In tense meeting, Minnesota township maintains road to family's home has ceased to exist

·3 min read

MORA, MINN. — Saying their hands are tied by state law, Hillman Township supervisors Tuesday night denied a petition from residents seeking to recover the gravel road leading to their home outside this Kanabec County town.

It was a tense meeting, with terse and sometimes combative exchanges between town board members and residents. One resident, angry at the board, stormed out of the meeting, slamming the door loudly as he left.

Meanwhile, three residents — including the town clerk — called for the resignation of township board Chairman Ryan Martens, who faces a felony charge of criminal sexual misconduct. Martens did not resign.

Ultimately, the board voted 2-0, with one abstention, to deny the request for a special meeting in which township residents could vote on resuming maintenance of the north half of Hornet Street, home of Renee and Andy Crisman.

"I want to help you, I really do," Supervisor Elaine Pierson told the Crismans. "I'm sure you're very nice people. But how do I break the law?"

At that point, resident Al Nohner had heard enough.

"You guys all sleep in the same bed!" he shouted at the board, storming out of the crowded town hall and slamming the door loudly.

In August, the township board declared that the road to the Crisman home had ceased to exist. Records showed that it hadn't been maintained in more than 40 years, the board said, and state law says that ownership of a township road that's not maintained for 40 years reverts to the landowners whose land it crosses.

The Crismans provided county records that they said proved maintenance was done within the 40-year window, but board members rejected them, saying they had spoken with numerous longtime residents and former town officials who couldn't recall any maintenance having been done during that time.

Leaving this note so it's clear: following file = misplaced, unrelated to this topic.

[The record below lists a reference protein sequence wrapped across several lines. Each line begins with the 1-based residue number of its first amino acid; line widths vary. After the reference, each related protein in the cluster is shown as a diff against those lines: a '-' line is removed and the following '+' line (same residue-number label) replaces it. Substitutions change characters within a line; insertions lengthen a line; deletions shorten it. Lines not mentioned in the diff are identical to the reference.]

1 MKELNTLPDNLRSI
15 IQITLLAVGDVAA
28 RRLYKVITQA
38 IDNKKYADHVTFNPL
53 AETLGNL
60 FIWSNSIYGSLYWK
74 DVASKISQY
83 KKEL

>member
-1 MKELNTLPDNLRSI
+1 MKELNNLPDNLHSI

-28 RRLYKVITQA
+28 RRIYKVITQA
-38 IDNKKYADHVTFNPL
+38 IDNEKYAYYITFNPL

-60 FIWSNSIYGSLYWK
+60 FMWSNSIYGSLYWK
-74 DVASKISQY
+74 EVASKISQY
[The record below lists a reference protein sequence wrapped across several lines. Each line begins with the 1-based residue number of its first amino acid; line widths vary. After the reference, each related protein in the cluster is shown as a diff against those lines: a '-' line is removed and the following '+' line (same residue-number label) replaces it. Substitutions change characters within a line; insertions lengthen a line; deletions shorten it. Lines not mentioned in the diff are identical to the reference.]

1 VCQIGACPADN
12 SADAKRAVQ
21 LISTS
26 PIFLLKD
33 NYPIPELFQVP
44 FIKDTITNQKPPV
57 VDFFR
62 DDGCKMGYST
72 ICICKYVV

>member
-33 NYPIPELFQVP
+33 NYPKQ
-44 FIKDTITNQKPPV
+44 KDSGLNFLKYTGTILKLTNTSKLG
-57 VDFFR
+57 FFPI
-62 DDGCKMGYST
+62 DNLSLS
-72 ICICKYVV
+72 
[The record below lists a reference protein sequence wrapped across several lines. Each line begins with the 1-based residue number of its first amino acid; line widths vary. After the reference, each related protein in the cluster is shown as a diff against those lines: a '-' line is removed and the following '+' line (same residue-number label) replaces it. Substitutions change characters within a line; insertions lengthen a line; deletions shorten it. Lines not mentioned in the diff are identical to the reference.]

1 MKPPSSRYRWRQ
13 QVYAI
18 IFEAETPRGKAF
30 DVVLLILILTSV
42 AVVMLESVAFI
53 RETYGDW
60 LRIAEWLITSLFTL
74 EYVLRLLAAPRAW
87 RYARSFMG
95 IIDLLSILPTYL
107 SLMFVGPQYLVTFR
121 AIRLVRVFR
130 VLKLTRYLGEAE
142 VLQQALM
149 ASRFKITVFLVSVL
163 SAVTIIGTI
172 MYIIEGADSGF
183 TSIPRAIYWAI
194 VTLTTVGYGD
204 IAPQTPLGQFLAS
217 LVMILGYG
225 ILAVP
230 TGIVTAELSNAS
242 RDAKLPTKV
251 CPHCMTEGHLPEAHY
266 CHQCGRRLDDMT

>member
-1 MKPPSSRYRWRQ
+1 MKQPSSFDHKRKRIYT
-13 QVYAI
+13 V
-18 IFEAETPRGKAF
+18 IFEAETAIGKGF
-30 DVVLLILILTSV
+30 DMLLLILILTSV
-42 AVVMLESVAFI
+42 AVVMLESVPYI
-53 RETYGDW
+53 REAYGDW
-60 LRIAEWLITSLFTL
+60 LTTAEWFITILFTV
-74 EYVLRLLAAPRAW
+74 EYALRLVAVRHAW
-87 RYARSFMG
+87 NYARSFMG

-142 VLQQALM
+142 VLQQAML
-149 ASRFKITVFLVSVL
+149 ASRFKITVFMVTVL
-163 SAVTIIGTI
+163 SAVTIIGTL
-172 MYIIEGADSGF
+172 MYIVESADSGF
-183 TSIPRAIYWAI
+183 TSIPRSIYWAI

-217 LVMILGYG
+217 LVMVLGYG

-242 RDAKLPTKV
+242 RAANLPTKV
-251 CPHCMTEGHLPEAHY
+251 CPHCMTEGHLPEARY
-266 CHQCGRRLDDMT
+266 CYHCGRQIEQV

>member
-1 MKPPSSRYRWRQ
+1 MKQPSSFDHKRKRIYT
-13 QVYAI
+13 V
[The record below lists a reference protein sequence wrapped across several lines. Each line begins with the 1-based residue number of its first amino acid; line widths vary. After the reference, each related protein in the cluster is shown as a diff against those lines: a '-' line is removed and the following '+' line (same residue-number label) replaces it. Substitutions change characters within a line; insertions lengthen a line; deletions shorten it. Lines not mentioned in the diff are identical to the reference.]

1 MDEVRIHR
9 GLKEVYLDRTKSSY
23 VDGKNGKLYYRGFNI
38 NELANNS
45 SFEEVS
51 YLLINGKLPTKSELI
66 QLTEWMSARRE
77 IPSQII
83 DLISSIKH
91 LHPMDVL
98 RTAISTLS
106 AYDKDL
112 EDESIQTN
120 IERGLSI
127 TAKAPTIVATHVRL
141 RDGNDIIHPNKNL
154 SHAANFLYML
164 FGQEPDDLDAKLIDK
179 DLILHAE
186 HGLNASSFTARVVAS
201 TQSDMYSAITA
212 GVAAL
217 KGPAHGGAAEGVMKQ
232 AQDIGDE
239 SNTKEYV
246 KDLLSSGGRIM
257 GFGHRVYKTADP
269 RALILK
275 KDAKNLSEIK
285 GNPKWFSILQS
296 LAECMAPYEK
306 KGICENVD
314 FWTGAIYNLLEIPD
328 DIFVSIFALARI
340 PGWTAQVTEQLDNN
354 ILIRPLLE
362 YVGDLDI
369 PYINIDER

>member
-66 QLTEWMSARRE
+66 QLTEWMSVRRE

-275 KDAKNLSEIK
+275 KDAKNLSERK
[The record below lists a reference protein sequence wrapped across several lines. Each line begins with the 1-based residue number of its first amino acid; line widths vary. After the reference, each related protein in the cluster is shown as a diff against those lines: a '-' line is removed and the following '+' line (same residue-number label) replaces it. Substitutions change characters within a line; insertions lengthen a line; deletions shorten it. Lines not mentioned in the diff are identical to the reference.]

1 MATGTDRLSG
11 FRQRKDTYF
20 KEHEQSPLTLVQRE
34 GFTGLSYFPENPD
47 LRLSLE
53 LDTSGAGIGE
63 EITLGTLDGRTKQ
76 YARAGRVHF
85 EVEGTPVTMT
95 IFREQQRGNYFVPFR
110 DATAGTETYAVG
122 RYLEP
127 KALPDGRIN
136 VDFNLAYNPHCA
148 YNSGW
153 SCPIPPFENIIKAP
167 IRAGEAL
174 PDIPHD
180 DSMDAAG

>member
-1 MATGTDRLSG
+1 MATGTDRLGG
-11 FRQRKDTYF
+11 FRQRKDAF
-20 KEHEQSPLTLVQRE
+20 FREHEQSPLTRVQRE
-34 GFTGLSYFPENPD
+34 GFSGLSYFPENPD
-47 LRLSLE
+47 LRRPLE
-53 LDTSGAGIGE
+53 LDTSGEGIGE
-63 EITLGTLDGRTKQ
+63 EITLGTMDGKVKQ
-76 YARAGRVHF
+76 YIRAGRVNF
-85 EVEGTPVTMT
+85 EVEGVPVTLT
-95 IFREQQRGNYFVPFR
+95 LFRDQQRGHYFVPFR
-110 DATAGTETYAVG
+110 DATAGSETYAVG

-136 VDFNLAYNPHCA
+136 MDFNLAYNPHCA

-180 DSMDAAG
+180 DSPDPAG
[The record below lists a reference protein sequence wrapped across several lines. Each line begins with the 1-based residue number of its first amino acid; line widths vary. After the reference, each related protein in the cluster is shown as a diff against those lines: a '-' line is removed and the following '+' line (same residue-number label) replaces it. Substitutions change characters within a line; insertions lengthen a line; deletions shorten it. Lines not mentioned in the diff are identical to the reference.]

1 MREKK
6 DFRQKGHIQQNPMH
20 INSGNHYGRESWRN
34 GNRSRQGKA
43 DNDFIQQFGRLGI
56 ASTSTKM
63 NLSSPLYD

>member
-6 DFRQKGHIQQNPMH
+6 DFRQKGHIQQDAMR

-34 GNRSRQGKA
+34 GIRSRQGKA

Several years ago, Pierson had told the Crismans that if they repaired the road at their own expense, the town might maintain the street in the future, according to court testimony. The Crismans spent tens of thousands of dollars of their own money to rebuild the road and create a turnaround for the school bus. But after a dispute arose with a neighbor over marking the property line, they didn't return to the board seeking a resolution. Instead, they sued the township for maintenance and lost.

Over the summer, the township extended a different gravel road connecting to another part of the Crismans' 120-acre property. Board members say they can access their home on that road, although they would have to build a long driveway across a pasture to reach it.

The Crismans had gathered signatures from 67 of the township's 422 residents in support of their petition. After the meeting, Renee Crisman said the result was not unexpected.

"They're given the opportunity to do the right thing, and I'm disappointed that they haven't done it every time," she said. "Sixty-seven electors said they wanted to have a voice. Not only did they shut us down, they took away [the electors'] voice."

"Why stand behind these legal loopholes?" Andy Crisman said. "Why not find a way to do the right thing?"

Earlier in the meeting, several residents of Hillman and neighboring townships pleaded with the board to find a way to settle the issue.

"We've been residents of Hillman Township almost 50 years," Tom Felger said. "Things have changed since then." When he moved to the township, Felger said, "We were like the Crismans, a young family. The supervisors made us feel welcome."

Felger, a former town supervisor himself, said the job "shouldn't be a position where you're wielding your power. We're called upon to serve all the people.

"I'm not here to take sides," he said. "I'm questioning how we got to this position. It escalated to something it shouldn't have."

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